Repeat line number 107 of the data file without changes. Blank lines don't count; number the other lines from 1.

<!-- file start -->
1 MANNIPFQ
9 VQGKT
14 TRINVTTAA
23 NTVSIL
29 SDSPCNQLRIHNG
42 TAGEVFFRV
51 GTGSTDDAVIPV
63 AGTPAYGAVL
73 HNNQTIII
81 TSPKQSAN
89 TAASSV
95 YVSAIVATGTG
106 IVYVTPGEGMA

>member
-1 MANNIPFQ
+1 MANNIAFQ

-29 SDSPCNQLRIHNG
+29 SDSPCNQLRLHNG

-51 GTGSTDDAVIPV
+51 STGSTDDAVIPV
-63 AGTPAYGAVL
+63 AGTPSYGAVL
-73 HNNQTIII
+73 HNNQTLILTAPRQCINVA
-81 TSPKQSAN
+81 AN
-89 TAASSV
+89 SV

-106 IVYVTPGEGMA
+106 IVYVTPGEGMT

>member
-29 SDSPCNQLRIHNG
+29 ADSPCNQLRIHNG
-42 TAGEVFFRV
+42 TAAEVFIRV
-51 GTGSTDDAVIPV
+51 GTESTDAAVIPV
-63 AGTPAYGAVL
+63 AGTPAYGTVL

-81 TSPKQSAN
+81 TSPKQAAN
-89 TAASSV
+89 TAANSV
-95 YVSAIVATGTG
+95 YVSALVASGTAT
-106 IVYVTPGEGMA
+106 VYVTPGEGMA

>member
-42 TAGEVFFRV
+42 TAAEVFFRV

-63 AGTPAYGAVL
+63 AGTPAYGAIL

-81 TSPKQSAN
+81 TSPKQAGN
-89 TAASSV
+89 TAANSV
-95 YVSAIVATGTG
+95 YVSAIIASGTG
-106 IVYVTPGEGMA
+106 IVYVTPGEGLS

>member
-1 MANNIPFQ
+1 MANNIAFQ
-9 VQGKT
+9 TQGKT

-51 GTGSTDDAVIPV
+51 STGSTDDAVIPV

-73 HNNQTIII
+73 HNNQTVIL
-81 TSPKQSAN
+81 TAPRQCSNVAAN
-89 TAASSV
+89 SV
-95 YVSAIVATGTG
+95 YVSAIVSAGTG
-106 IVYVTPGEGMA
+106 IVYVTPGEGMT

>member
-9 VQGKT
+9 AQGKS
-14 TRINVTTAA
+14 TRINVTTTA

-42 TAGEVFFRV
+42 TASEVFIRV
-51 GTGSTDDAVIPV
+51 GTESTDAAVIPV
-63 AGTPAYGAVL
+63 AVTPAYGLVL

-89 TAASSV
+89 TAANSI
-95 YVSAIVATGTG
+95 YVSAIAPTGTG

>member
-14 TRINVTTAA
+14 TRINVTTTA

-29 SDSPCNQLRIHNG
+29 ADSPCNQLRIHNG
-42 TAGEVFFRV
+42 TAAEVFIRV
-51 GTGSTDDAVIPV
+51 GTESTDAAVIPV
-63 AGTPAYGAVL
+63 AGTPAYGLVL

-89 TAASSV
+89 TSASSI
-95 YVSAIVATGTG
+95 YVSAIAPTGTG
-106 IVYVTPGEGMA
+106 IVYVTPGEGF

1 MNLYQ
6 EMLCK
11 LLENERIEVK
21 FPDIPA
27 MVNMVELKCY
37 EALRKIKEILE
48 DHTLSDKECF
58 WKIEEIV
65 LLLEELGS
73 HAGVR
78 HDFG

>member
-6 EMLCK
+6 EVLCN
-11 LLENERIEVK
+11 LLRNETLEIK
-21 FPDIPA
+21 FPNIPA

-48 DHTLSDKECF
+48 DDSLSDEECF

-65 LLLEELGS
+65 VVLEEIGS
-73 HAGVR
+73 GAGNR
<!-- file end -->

+95 YVSAIAPTGTG